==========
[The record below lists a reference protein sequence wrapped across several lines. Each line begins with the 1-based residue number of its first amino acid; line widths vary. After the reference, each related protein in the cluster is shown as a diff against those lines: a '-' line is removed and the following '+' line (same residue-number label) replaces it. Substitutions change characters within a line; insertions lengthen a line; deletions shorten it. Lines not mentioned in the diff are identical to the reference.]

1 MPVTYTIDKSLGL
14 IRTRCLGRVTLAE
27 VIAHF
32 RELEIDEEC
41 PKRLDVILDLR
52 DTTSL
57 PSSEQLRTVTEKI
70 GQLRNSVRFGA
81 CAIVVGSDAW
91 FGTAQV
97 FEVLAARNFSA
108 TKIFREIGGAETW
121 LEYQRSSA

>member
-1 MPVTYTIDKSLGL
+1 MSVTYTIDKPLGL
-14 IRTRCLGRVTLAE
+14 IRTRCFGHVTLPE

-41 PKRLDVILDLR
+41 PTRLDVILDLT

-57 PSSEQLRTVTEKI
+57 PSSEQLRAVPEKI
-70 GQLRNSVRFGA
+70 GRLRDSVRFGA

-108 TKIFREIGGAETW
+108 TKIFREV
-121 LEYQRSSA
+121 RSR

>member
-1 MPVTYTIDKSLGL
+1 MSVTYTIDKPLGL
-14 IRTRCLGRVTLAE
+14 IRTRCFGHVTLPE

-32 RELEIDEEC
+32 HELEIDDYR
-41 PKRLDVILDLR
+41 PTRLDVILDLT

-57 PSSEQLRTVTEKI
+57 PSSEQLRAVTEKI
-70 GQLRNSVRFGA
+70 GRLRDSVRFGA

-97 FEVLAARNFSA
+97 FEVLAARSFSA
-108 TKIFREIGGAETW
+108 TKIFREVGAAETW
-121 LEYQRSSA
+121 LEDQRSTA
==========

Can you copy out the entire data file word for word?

[The record below lists a reference protein sequence wrapped across several lines. Each line begins with the 1-based residue number of its first amino acid; line widths vary. After the reference, each related protein in the cluster is shown as a diff against those lines: a '-' line is removed and the following '+' line (same residue-number label) replaces it. Substitutions change characters within a line; insertions lengthen a line; deletions shorten it. Lines not mentioned in the diff are identical to the reference.]

1 MPVTYTIDKSLGL
14 IRTRCLGRVTLAE
27 VIAHF
32 RELEIDEEC
41 PKRLDVILDLR
52 DTTSL
57 PSSEQLRTVTEKI
70 GQLRNSVRFGA
81 CAIVVGSDAW
91 FGTAQV
97 FEVLAARNFSA
108 TKIFREIGGAETW
121 LEYQRSSA

>member
-1 MPVTYTIDKSLGL
+1 MSVTYTIDKPLGL
-14 IRTRCLGRVTLAE
+14 IRTRCFGHVTLPE

-41 PKRLDVILDLR
+41 PTRLDVILDLT

-57 PSSEQLRTVTEKI
+57 PSSEQLRAVPEKI
-70 GQLRNSVRFGA
+70 GRLRDSVRFGA

-108 TKIFREIGGAETW
+108 TKIFREV
-121 LEYQRSSA
+121 RSR

>member
-1 MPVTYTIDKSLGL
+1 MSVTYTIDKPLGL
-14 IRTRCLGRVTLAE
+14 IRTRCFGHVTLPE

-32 RELEIDEEC
+32 HELEIDDYR
-41 PKRLDVILDLR
+41 PTRLDVILDLT

-57 PSSEQLRTVTEKI
+57 PSSEQLRAVTEKI
-70 GQLRNSVRFGA
+70 GRLRDSVRFGA

-97 FEVLAARNFSA
+97 FEVLAARSFSA
-108 TKIFREIGGAETW
+108 TKIFREVGAAETW
-121 LEYQRSSA
+121 LEDQRSTA